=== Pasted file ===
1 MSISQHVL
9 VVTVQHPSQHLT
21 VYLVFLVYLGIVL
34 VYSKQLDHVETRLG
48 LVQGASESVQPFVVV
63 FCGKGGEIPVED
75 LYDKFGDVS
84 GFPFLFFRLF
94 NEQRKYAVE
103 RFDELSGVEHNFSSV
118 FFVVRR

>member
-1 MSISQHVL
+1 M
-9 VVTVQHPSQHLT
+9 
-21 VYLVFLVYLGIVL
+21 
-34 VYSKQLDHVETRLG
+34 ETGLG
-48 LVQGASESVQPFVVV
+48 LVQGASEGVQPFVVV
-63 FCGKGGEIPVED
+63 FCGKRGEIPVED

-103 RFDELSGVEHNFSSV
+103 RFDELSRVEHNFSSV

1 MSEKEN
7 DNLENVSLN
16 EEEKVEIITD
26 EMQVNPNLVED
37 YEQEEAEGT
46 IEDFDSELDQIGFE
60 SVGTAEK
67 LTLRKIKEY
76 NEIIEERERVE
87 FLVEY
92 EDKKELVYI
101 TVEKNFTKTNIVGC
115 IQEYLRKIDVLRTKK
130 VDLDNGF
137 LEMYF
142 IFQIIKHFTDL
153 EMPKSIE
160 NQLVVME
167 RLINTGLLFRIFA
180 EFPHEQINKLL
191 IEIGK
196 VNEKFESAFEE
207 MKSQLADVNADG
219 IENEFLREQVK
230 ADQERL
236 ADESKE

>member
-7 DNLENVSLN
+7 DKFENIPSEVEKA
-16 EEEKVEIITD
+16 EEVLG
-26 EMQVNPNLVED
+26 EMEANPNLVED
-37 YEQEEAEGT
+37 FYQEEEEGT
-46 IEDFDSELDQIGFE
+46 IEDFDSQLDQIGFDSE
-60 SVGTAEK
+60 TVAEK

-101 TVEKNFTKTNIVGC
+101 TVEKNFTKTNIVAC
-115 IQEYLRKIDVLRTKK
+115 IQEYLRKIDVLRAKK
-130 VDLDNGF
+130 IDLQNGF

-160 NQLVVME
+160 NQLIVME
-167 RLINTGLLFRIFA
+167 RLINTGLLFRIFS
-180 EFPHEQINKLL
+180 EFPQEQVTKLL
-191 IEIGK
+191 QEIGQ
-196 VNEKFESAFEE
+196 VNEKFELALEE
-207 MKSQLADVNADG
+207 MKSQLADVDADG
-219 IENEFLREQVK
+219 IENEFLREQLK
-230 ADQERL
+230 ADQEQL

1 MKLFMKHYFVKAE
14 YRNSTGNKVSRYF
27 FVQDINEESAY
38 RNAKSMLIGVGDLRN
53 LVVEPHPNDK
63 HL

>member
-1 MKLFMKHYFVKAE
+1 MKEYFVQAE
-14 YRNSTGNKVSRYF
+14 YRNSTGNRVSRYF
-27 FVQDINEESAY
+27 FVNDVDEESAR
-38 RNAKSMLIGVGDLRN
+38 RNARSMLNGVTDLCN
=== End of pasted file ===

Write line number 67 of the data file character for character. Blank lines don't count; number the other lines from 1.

+101 TVEKNFTKTNIVAC